Imaginative: A Creative Genius utilizes the full capacity of their imagination to bend the laws of reality to find the answers and opportunities they need to overcome the challenges in their life.

Dedicated: A Creative Genius is fully committed and dedicated to the outcomes and objectives they seek to achieve. They simply will not allow distractions or circumstances to push them off course. If however they do get sidetracked, than they are quick to adjust their sails to the changing winds and alter their course accordingly.

Patient: A Creative Genius realizes that creativity is a process that involves patience and careful preparation. They don’t try to force answers, instead they proactively make slight adjustments in their approach to open up new perspectives and understandings that will unlock the solutions and opportunities they have been searching for.

Proactive: A Creative Genius is constantly moving forward towards their objectives. This doesn’t mean being “action oriented” 24/7. However, it does mean focusing your body and mind on tasks and activities that keep you moving forward towards your goals consistently every single day. They always ask themselves “Is this activity taking me closer to my goals, or is it pulling me away?” The answer redirects their thinking and actions towards their creative objectives.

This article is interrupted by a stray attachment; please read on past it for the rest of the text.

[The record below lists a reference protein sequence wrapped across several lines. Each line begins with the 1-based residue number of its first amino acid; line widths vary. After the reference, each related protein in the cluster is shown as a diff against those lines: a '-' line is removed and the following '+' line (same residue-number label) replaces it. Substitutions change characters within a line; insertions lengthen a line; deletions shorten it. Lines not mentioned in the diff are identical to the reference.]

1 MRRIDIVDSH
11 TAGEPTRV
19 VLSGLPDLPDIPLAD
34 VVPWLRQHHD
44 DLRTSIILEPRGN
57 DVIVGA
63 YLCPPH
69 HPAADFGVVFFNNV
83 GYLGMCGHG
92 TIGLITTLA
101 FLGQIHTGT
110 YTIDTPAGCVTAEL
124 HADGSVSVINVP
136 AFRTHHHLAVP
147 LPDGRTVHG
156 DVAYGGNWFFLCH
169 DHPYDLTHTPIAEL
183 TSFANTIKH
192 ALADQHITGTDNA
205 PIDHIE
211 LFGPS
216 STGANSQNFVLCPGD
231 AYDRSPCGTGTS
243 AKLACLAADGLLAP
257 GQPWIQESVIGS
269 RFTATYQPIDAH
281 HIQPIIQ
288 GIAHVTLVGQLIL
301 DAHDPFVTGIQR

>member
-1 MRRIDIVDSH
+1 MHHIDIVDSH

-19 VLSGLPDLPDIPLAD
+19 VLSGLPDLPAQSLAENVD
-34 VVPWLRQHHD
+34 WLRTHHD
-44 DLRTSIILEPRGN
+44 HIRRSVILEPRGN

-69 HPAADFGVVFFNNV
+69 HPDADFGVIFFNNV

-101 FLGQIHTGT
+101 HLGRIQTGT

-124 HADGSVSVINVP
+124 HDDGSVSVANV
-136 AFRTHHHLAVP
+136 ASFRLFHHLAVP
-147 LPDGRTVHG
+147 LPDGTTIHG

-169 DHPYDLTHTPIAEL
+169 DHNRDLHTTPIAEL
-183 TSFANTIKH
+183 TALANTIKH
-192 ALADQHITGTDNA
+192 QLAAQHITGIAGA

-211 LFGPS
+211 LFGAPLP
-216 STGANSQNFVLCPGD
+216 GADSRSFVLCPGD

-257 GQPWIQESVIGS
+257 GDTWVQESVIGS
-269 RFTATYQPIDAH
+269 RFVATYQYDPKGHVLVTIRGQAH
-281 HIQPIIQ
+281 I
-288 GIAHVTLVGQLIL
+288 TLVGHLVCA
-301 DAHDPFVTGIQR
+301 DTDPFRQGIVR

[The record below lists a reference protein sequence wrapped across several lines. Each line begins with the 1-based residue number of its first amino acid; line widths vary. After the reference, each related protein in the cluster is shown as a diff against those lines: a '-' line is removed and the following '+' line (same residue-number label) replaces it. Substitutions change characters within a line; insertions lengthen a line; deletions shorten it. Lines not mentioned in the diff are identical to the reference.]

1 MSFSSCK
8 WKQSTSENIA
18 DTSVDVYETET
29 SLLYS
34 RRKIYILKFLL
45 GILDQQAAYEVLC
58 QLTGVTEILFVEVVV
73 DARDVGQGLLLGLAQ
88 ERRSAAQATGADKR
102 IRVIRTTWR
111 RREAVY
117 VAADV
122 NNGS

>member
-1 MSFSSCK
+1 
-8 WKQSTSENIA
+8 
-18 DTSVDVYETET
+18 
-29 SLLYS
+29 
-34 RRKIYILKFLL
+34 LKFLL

Courageous: A Creative Genius is courageous in action and thought. They are always willing to try new things and break the rules and boundaries limiting the average mind. And it is for this reason that the impossible becomes possible within their perspective of reality.

Independent: A Creative Genius is an independent thinker and doer. Yes, they seek other perspectives, ideas and opinions, however in the end, it is their independence that allows for the flow of unique, insightful and creative ideas.

Intuitive: A Creative Genius is a very intuitive soul. They fully understand that some answers can only be realized when they have an intuitive understanding of the world and the problem they are facing.

Persistent: A Creative Genius is fully aware if they persistent long enough over a consistent period of time, that every problem can be solved in a surprising and creative way. For this reason they bring forth a resilient attitude to every challenge confronting their reality.

Curious & Playful Nature: A Creative Genius approaches every task or activity in a curiously playful manner. Reminiscent of a child learning something new for the very first time. A Creative Genius fully appreciates that only curiosity and playfulness is able to relax their mind and bring forth its fullest creative potential.

The Indispensable Beliefs of a Creative Genius

Belief in Self: A Creative Genius has full confidence and belief in themselves and their own ability. This confidence supports every aspect of their personality, helping them to approach problems with passion and excitement.